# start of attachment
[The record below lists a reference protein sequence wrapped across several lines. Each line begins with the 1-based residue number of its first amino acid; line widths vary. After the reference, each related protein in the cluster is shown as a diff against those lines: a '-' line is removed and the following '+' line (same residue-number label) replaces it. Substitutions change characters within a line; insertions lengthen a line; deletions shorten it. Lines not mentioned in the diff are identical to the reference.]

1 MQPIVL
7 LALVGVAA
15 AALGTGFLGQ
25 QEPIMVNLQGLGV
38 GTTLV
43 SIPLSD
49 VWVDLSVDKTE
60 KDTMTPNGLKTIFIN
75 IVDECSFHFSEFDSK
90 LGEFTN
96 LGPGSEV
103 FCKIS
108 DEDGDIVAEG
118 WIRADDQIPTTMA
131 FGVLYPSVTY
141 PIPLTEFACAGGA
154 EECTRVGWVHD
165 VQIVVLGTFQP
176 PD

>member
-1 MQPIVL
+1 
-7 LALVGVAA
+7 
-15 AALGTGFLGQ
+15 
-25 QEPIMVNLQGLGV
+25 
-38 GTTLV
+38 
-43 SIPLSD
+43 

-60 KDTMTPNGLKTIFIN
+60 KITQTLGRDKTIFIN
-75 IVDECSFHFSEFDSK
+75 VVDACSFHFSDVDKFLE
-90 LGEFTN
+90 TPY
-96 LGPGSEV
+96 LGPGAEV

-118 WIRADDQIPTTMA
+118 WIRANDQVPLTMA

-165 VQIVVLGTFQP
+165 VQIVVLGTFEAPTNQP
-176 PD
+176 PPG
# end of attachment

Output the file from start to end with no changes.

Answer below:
[The record below lists a reference protein sequence wrapped across several lines. Each line begins with the 1-based residue number of its first amino acid; line widths vary. After the reference, each related protein in the cluster is shown as a diff against those lines: a '-' line is removed and the following '+' line (same residue-number label) replaces it. Substitutions change characters within a line; insertions lengthen a line; deletions shorten it. Lines not mentioned in the diff are identical to the reference.]

1 MQPIVL
7 LALVGVAA
15 AALGTGFLGQ
25 QEPIMVNLQGLGV
38 GTTLV
43 SIPLSD
49 VWVDLSVDKTE
60 KDTMTPNGLKTIFIN
75 IVDECSFHFSEFDSK
90 LGEFTN
96 LGPGSEV
103 FCKIS
108 DEDGDIVAEG
118 WIRADDQIPTTMA
131 FGVLYPSVTY
141 PIPLTEFACAGGA
154 EECTRVGWVHD
165 VQIVVLGTFQP
176 PD

>member
-1 MQPIVL
+1 
-7 LALVGVAA
+7 
-15 AALGTGFLGQ
+15 
-25 QEPIMVNLQGLGV
+25 
-38 GTTLV
+38 
-43 SIPLSD
+43 

-60 KDTMTPNGLKTIFIN
+60 KITQTLGRDKTIFIN
-75 IVDECSFHFSEFDSK
+75 VVDACSFHFSDVDKFLE
-90 LGEFTN
+90 TPY
-96 LGPGSEV
+96 LGPGAEV

-118 WIRADDQIPTTMA
+118 WIRANDQVPLTMA

-165 VQIVVLGTFQP
+165 VQIVVLGTFEAPTNQP
-176 PD
+176 PPG